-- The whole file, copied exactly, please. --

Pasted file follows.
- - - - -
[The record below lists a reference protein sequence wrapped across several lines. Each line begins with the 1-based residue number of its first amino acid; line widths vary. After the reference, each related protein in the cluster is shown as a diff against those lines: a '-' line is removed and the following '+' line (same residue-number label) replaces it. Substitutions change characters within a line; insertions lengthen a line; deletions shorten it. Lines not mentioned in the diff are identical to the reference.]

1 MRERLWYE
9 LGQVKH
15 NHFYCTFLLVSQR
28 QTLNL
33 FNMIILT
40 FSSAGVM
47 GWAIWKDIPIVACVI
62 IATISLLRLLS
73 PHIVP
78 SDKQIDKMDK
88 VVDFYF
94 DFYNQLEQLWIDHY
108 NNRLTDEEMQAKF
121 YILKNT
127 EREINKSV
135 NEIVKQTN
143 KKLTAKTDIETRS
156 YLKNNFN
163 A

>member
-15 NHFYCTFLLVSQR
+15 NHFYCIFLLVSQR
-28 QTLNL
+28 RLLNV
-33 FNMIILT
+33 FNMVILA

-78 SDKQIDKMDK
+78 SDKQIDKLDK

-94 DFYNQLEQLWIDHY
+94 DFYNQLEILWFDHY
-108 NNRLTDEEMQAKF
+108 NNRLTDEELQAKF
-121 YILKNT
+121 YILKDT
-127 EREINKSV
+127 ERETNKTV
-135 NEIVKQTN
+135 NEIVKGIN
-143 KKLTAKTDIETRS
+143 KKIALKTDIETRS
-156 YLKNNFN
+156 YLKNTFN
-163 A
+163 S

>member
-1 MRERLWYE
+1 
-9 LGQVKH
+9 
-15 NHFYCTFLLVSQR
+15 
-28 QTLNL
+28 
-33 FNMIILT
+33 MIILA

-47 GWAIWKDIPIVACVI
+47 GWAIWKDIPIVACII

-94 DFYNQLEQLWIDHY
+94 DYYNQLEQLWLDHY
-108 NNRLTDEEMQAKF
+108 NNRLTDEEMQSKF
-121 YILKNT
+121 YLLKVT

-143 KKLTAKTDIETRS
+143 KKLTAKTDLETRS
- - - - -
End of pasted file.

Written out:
[The record below lists a reference protein sequence wrapped across several lines. Each line begins with the 1-based residue number of its first amino acid; line widths vary. After the reference, each related protein in the cluster is shown as a diff against those lines: a '-' line is removed and the following '+' line (same residue-number label) replaces it. Substitutions change characters within a line; insertions lengthen a line; deletions shorten it. Lines not mentioned in the diff are identical to the reference.]

1 MRERLWYE
9 LGQVKH
15 NHFYCTFLLVSQR
28 QTLNL
33 FNMIILT
40 FSSAGVM
47 GWAIWKDIPIVACVI
62 IATISLLRLLS
73 PHIVP
78 SDKQIDKMDK
88 VVDFYF
94 DFYNQLEQLWIDHY
108 NNRLTDEEMQAKF
121 YILKNT
127 EREINKSV
135 NEIVKQTN
143 KKLTAKTDIETRS
156 YLKNNFN
163 A

>member
-15 NHFYCTFLLVSQR
+15 NHFYCIFLLVSQR
-28 QTLNL
+28 RLLNV
-33 FNMIILT
+33 FNMVILA

-78 SDKQIDKMDK
+78 SDKQIDKLDK

-94 DFYNQLEQLWIDHY
+94 DFYNQLEILWFDHY
-108 NNRLTDEEMQAKF
+108 NNRLTDEELQAKF
-121 YILKNT
+121 YILKDT
-127 EREINKSV
+127 ERETNKTV
-135 NEIVKQTN
+135 NEIVKGIN
-143 KKLTAKTDIETRS
+143 KKIALKTDIETRS
-156 YLKNNFN
+156 YLKNTFN
-163 A
+163 S

>member
-1 MRERLWYE
+1 
-9 LGQVKH
+9 
-15 NHFYCTFLLVSQR
+15 
-28 QTLNL
+28 
-33 FNMIILT
+33 MIILA

-47 GWAIWKDIPIVACVI
+47 GWAIWKDIPIVACII

-94 DFYNQLEQLWIDHY
+94 DYYNQLEQLWLDHY
-108 NNRLTDEEMQAKF
+108 NNRLTDEEMQSKF
-121 YILKNT
+121 YLLKVT

-143 KKLTAKTDIETRS
+143 KKLTAKTDLETRS